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# Other Data Types

## Any

The type `Any` covers all possible values, and can be used as a wildcard to match any type.

### Type Relation: `Any(x)`

`Any(x)` will be `true` for any `x`.

### Example

``````// read query

def R = (1, 3) ; (1, "foo")

ic any_ic {subset(R, (Int, Any) )}

def output = R``````

## Boolean

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The Rel language is based on two-valued logic (opens in a new tab) where the constants `true` and `false` are relations and not data values.

The relation `true` is represented by an empty tuple `()`, which is a relation of arity 0 and cardinality 1. The relation `false` is the empty relation `{}`, which has arity 0 and cardinality 0.

Rel does include, however, a separate `Boolean` data type that is useful for importing data that explicitly depends on `Boolean` values β in particular, JSON data. See the example below.

### Construction

There are two constructors, one for each `Boolean` value: `boolean_true` and `boolean_false`:

``````// read query

def output = {boolean_false; boolean_true}``````

### Type Relation: `Boolean(x)`

`Boolean(x)` tests whether `x` has the data type `Boolean`.

``````// read query

def R = {(1, boolean_true); (2, true); (3, boolean_false); (4, false)}

def output(x, y) = R(x, y) and Boolean(y)``````

### Examples

In the following example, the JSON `true` and `false` values are mapped to the Rel data type `Boolean`:

``````// read query

def joe = parse_json["""
{ "address": null, "name" : "JJ" , "person" : true , "company" : false }
"""]

ic { Boolean(joe:person) }
ic { boolean_and[joe:person, boolean_not[joe:company]] = boolean_true }
ic { joe:person = boolean_true }

def output = joe``````

Here is an example showing how `and`, `or`, and `not` operations over the data types are written:

``````// read query

def a = boolean_true
def b = boolean_false

def output:not_and = boolean_not[boolean_and[a, b]]
def output:or = boolean_or[a, b]``````

Note that `boolean_and`, `boolean_or`, and `boolean_not` are distinctly different from the Rel key words `and`, `or`, and `not`. The former operate only on boolean data, whereas the latter are part of logic expressions like conjunction, disjunction, and negation.

## FilePos

### Construction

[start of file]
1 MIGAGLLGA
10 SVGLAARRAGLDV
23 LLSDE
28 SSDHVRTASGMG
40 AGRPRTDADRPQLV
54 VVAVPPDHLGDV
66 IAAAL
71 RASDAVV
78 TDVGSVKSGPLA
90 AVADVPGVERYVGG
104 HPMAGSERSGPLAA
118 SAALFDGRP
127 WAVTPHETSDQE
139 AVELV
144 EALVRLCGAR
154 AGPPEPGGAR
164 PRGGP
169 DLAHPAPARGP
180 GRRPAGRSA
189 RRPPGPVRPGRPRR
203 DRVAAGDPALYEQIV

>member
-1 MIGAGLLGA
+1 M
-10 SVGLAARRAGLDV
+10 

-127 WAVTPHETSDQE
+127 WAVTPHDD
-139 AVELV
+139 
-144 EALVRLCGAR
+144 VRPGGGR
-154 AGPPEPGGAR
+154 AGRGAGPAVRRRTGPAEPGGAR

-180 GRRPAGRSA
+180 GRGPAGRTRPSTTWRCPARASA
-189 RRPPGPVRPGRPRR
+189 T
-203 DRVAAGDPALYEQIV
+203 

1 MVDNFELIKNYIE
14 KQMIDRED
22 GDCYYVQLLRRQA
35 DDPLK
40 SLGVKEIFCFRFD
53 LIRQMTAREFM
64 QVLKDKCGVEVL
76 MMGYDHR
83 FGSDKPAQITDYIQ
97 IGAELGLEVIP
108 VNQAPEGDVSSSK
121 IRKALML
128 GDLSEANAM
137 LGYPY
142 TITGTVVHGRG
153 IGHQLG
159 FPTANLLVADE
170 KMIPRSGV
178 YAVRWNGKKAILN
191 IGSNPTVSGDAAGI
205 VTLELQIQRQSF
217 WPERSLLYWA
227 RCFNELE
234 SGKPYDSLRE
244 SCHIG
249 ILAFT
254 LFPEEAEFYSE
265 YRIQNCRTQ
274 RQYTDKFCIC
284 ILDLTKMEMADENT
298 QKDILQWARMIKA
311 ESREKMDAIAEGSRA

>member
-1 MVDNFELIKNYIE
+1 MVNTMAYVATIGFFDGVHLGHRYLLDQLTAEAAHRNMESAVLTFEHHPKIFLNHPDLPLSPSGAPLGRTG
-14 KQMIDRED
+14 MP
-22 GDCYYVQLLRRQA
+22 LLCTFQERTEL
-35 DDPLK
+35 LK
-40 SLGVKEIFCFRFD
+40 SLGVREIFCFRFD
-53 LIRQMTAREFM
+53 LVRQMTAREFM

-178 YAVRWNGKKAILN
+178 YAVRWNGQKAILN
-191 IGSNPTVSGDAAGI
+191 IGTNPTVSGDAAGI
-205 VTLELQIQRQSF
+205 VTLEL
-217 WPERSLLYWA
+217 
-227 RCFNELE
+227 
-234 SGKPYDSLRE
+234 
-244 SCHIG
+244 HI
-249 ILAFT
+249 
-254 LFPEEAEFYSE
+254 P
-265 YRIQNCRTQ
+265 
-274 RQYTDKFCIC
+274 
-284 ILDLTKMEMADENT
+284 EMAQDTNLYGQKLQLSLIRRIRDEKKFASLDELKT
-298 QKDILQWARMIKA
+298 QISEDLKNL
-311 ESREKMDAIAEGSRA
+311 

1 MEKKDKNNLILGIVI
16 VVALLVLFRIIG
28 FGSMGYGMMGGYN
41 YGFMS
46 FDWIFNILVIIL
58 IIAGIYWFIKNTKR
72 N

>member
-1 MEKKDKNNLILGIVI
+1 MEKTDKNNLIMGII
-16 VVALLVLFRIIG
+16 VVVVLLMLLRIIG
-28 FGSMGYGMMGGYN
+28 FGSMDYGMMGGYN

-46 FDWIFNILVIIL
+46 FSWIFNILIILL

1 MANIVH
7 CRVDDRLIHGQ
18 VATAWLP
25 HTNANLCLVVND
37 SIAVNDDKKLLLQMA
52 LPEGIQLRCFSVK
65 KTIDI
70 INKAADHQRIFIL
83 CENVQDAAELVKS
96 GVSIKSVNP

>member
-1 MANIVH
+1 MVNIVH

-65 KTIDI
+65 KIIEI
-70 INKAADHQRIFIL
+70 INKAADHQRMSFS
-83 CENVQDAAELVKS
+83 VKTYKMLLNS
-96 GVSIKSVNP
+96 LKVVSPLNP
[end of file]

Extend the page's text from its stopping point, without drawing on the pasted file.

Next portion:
`FilePos` types are created when importing CSV files. They are used as keys when joining columns from the same row. Currently, a user canβt directly create this data type themselves.

### Type Relation: `FilePos(x)`

`FilePos(x)` tests whether `x` has the data type `FilePos`:

``````// read query

def config:data="""
a,b,c
1,2,3
4,5,6
"""

def output(p) = csv(_, p, _)

def csv_ic {
subset(csv, (RelName, FilePos, String))
}``````

### Examples

``````// read query

def config:data="""
a,b,c
1,2,3
4,5,6
"""

See CSV Import for more details.

## Missing

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Generally, missing or null data are simply represented in Rel by not having these facts in a relation.

`Missing` is a singleton type, containing only one value, `missing`.

It is used for data that require an explicit representation of null data. For instance, JSON data require an explicit representation for missing data (see example below). Data representation that is not fully normalized, such as Third Normal Form (opens in a new tab) (3NF), also requires an explicit representation of missing data.

For data that are stored in the fully normalized Graph Normal Form (GNF), missing data points are represented by not stating the missing fact in the relation. GNF is the recommended way to model data and makes best use of the RKGS query optimizer.

### Construction

A `Missing` data value is created by writing `missing`:

``````// read query

def output = missing``````

### Type Relation: `Missing(x)`

`Missing(x)` tests whether `x` has the data type `Missing`:

``````// read query

def R = {("+1", 'π'); ("+10", missing); ("+100", 'π―')}

def output(x, y) = R(x, y) and not Missing(y)``````

### Examples

Parsing JSON data that contain explicit null data:

``````// read query

def json = parse_json[""" { "address": null, "name" : "JJ" } """]